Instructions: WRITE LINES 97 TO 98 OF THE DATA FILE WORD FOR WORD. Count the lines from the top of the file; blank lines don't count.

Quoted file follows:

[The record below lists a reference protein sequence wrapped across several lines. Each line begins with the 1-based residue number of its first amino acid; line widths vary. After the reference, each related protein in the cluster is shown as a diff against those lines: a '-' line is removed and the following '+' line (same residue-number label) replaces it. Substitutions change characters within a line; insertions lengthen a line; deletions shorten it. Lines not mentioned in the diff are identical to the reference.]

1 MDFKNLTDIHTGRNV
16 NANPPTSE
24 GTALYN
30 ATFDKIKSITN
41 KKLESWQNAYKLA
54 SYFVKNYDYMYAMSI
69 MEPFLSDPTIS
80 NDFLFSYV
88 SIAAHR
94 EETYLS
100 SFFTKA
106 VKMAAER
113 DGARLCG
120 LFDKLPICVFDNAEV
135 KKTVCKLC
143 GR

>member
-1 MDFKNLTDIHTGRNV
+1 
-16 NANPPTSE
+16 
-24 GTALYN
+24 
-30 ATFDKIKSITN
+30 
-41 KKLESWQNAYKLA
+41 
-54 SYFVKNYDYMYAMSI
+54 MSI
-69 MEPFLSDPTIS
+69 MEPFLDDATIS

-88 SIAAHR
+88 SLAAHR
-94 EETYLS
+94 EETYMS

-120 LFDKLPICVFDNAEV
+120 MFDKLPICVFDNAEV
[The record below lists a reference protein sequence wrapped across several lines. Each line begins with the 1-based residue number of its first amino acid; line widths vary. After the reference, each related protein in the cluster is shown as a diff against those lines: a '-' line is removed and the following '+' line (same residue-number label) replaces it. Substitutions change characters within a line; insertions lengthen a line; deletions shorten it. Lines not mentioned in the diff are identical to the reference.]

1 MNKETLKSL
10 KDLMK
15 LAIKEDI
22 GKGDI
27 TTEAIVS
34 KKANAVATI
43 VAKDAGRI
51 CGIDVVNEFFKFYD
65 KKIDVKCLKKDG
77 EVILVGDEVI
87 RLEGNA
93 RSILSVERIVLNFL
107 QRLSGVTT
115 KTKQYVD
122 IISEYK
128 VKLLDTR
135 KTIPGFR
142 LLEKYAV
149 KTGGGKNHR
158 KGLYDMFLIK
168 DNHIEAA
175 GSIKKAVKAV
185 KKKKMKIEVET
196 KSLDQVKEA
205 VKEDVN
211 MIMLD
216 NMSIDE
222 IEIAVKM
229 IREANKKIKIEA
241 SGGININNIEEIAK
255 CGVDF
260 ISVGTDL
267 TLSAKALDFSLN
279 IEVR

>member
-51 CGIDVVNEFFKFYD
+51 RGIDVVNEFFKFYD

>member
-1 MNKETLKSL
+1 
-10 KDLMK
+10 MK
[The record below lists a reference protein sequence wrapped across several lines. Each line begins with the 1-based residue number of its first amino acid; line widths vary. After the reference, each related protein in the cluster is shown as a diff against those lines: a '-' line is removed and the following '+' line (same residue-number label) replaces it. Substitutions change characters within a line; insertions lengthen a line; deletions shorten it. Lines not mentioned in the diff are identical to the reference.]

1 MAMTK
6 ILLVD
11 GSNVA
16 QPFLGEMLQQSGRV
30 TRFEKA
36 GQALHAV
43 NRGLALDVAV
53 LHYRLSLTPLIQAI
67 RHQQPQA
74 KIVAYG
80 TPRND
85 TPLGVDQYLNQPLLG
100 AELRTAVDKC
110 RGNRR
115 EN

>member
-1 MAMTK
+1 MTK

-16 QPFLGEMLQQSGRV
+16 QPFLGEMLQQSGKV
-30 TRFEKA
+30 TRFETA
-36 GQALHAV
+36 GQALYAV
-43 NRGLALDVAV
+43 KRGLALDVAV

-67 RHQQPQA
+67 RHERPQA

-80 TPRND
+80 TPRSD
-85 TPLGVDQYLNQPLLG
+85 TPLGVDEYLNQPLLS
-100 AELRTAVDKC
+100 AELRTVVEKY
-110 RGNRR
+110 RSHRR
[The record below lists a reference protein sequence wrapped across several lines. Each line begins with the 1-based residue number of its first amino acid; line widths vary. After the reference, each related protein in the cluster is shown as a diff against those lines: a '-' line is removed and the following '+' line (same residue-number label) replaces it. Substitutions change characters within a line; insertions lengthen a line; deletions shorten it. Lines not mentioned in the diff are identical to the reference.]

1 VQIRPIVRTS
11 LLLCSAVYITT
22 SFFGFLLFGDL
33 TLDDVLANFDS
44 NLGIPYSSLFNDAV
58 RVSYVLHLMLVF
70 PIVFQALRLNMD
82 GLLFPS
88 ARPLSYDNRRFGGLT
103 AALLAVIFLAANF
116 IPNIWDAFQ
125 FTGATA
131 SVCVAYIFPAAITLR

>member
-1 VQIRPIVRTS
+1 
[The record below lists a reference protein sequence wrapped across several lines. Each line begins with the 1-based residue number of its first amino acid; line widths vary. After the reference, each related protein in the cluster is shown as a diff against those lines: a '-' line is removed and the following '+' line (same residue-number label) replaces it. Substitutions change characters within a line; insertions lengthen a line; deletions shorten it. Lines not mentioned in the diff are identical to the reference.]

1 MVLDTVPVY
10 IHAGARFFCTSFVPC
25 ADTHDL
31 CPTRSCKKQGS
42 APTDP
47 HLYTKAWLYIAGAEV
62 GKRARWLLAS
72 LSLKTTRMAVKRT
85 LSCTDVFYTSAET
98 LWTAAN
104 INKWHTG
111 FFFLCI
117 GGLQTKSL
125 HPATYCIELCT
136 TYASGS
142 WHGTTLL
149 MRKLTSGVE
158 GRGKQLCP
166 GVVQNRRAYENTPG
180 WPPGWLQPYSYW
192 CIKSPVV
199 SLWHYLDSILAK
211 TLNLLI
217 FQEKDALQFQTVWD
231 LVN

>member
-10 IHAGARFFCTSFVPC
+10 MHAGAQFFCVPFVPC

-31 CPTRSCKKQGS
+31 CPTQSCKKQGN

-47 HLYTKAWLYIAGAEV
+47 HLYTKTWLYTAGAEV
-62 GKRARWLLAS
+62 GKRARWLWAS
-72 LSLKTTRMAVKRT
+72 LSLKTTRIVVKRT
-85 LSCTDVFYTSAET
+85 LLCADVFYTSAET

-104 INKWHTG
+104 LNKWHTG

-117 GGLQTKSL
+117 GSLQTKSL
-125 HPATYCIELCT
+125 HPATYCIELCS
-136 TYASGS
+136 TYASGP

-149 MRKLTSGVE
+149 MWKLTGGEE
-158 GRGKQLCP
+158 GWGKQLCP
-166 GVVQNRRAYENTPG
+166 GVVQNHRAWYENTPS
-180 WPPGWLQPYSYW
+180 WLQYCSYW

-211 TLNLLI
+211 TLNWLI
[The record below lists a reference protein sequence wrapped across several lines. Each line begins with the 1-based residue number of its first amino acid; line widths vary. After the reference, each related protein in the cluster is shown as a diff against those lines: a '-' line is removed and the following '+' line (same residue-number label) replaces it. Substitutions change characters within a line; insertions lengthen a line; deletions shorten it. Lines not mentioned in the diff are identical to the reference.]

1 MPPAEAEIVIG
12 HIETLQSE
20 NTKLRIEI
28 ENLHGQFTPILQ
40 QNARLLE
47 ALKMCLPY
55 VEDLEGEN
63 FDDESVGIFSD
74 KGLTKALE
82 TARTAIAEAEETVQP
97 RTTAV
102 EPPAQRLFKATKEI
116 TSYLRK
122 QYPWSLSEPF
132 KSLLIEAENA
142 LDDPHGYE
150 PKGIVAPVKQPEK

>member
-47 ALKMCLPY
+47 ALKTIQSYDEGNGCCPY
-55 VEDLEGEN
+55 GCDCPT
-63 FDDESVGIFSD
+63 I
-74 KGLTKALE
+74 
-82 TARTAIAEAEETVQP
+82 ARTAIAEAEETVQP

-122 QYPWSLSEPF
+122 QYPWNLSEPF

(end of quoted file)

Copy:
115 EN

>member